We are told that an abundant and successful life is a fruitful life. But what would pass today as a fruitful life is that you have a big house, a nice new car, healthy living, and a booming business. If you can help the poor from the excess of your wealth much better. If you are not stepping on other people, even better. But this fruitful life is not what the Scripture calls us to have. I’m not saying that all the things I mentioned above are necessarily evil. But if you say to me, that is the meaning of a fruitful life, then I will tell you this: those fruits does not require you to abide in Christ in order to have them. I don’t need to be regenerated to like what the world wants. Yet, that is what the so called evangelical churches today preach about. Receive Jesus and he will give you health, wealth and prosperity. That is way different from what our Lord taught the disciples. In John 14, Jesus warned the disciples that life won’t be easy for them. Nevertheless, they can still be fruitful if they are to abide in him. For Jesus, fruitfulness has nothing to do with temporal health, wealth and prosperity. It is bearing the fruit of a life transformed by the Holy Spirit through the word of Christ. This is what we will see in John 15:1-7. So we will try to answer how to have such a life. What does it look like? What is God’s primary means of tending his vineyard in order for them to bear more fruit?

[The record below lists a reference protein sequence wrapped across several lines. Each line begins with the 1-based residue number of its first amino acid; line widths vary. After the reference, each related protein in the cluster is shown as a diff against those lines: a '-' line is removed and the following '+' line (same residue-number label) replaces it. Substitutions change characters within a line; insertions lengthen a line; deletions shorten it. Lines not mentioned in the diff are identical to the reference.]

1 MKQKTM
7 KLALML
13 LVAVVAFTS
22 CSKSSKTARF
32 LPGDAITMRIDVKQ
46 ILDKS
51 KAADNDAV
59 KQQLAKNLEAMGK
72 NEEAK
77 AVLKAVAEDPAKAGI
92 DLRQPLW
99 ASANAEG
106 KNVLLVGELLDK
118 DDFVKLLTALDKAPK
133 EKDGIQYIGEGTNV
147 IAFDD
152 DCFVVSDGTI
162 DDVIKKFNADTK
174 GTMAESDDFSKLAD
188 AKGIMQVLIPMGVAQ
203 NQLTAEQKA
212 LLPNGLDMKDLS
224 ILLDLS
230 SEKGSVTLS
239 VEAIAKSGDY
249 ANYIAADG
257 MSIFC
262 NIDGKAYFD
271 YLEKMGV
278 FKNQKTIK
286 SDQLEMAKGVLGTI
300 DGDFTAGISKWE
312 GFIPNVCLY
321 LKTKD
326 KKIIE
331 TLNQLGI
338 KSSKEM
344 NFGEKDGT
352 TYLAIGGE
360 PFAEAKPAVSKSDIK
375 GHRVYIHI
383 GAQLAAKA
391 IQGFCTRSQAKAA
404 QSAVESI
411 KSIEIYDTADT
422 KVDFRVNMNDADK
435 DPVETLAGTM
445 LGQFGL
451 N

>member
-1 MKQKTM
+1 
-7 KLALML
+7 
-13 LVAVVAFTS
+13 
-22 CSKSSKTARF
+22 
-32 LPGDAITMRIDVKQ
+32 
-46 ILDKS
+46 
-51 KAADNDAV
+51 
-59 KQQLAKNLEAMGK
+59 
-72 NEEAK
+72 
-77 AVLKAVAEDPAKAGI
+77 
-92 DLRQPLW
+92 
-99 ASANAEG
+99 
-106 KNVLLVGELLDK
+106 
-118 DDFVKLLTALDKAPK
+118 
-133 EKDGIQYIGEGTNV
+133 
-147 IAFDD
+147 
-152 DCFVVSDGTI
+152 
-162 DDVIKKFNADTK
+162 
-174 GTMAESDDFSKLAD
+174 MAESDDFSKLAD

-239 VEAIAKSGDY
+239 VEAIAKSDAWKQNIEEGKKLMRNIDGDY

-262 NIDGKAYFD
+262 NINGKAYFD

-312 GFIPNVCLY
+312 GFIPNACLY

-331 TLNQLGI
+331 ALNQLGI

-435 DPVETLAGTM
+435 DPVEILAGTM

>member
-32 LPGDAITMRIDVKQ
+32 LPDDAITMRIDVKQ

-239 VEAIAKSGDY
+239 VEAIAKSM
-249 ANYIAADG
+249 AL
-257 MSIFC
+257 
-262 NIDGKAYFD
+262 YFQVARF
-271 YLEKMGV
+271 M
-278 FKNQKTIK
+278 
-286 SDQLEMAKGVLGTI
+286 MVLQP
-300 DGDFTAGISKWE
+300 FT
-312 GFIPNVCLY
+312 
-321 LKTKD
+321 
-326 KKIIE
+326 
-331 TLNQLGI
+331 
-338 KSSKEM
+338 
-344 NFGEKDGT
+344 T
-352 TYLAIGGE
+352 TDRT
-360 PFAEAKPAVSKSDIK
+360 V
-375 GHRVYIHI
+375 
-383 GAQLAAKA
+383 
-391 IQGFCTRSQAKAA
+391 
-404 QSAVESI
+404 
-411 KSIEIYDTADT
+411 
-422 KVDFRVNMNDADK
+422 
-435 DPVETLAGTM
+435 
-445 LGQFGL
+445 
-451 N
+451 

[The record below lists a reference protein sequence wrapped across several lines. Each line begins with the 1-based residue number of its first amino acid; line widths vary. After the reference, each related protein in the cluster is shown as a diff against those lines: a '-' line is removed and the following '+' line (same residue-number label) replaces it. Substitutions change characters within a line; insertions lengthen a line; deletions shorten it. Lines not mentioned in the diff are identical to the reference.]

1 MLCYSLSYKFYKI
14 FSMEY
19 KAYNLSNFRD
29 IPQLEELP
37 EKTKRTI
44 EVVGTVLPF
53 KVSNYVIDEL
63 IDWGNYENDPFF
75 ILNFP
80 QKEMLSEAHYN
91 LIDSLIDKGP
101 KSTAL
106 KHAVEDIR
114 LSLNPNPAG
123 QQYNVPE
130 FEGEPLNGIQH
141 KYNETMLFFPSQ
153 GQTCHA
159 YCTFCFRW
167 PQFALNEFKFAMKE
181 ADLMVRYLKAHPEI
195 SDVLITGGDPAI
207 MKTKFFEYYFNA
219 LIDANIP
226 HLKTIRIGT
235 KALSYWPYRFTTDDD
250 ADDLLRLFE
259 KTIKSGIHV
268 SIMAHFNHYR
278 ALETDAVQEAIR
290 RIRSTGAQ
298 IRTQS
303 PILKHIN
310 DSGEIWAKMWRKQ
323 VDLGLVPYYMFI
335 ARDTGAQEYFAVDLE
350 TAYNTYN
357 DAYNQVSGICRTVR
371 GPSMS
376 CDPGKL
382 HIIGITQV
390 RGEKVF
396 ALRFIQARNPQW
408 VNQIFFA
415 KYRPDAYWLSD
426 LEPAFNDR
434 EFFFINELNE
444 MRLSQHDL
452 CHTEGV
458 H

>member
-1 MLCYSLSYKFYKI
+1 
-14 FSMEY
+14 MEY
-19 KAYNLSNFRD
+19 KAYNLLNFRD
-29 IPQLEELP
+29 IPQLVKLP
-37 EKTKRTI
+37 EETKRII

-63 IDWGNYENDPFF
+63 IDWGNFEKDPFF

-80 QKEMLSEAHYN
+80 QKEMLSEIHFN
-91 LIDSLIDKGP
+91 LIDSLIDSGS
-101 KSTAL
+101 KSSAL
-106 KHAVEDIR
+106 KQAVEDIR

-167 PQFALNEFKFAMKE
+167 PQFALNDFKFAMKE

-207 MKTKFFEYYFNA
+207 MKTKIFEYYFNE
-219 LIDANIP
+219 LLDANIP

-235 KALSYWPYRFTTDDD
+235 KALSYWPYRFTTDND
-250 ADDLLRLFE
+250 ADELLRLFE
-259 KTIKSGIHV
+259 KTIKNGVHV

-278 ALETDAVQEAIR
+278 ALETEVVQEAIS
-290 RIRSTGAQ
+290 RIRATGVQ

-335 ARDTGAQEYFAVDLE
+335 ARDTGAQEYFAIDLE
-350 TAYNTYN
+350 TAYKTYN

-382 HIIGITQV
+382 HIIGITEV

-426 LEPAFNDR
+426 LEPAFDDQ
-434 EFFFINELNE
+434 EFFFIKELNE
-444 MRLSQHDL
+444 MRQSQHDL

As Jesus was about to face certain death, he gave what theologians called “The Farewell Discourse”. The discourse begins in John 14. This section answers Jesus’ departure by giving the disciples assurance of his second coming, and that he would not leave his disciples as orphans(14:18). Now in chapter 15 Jesus’ theme shifts from “coming” to the theme of “remaining”. Here Christ recalls a very popular imagery used in the Old Testament, the picture of a vine. The vine was used as a metaphor for Israel as a nation in the Old Testament times. God called the nation of Israel His vine and He expected it to bear fruit to all nations(see Ps. 80; Isa. 5; Jer. 2:21). However, time and time again they failed to produce fruits for the Lord, and the gospels tell us that they were cut off from the vine. But this time Christ is claiming to be the “True Vine” of the Lord. The fulfillment of all that was required of and promised to Israel. We can say then that Jesus is the true Israel of God, and all the people who remain united or attached to Him.